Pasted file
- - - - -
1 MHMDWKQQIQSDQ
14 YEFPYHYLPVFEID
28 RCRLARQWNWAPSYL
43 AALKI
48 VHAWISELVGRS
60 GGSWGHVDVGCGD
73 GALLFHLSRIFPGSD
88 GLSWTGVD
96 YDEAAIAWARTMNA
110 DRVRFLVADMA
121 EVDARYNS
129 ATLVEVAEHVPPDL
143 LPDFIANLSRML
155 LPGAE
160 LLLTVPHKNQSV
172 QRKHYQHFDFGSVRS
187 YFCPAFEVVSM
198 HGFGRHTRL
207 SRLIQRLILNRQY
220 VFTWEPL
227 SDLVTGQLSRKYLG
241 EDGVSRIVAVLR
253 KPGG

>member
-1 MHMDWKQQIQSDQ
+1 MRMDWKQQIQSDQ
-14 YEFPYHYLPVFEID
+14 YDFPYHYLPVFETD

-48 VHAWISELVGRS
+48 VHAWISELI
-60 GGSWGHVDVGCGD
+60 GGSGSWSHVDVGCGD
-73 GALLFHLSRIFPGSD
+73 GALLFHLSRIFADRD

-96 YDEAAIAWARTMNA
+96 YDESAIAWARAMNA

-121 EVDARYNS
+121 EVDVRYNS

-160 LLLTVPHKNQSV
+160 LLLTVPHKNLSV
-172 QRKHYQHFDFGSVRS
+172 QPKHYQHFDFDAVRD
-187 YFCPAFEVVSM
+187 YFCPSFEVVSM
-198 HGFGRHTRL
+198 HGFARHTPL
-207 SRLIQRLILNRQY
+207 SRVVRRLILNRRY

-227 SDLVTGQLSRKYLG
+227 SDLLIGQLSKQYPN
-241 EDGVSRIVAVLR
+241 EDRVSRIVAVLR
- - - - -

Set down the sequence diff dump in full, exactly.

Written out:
1 MHMDWKQQIQSDQ
14 YEFPYHYLPVFEID
28 RCRLARQWNWAPSYL
43 AALKI
48 VHAWISELVGRS
60 GGSWGHVDVGCGD
73 GALLFHLSRIFPGSD
88 GLSWTGVD
96 YDEAAIAWARTMNA
110 DRVRFLVADMA
121 EVDARYNS
129 ATLVEVAEHVPPDL
143 LPDFIANLSRML
155 LPGAE
160 LLLTVPHKNQSV
172 QRKHYQHFDFGSVRS
187 YFCPAFEVVSM
198 HGFGRHTRL
207 SRLIQRLILNRQY
220 VFTWEPL
227 SDLVTGQLSRKYLG
241 EDGVSRIVAVLR
253 KPGG

>member
-1 MHMDWKQQIQSDQ
+1 MRMDWKQQIQSDQ
-14 YEFPYHYLPVFEID
+14 YDFPYHYLPVFETD

-48 VHAWISELVGRS
+48 VHAWISELI
-60 GGSWGHVDVGCGD
+60 GGSGSWSHVDVGCGD
-73 GALLFHLSRIFPGSD
+73 GALLFHLSRIFADRD

-96 YDEAAIAWARTMNA
+96 YDESAIAWARAMNA

-121 EVDARYNS
+121 EVDVRYNS

-160 LLLTVPHKNQSV
+160 LLLTVPHKNLSV
-172 QRKHYQHFDFGSVRS
+172 QPKHYQHFDFDAVRD
-187 YFCPAFEVVSM
+187 YFCPSFEVVSM
-198 HGFGRHTRL
+198 HGFARHTPL
-207 SRLIQRLILNRQY
+207 SRVVRRLILNRRY

-227 SDLVTGQLSRKYLG
+227 SDLLIGQLSKQYPN
-241 EDGVSRIVAVLR
+241 EDRVSRIVAVLR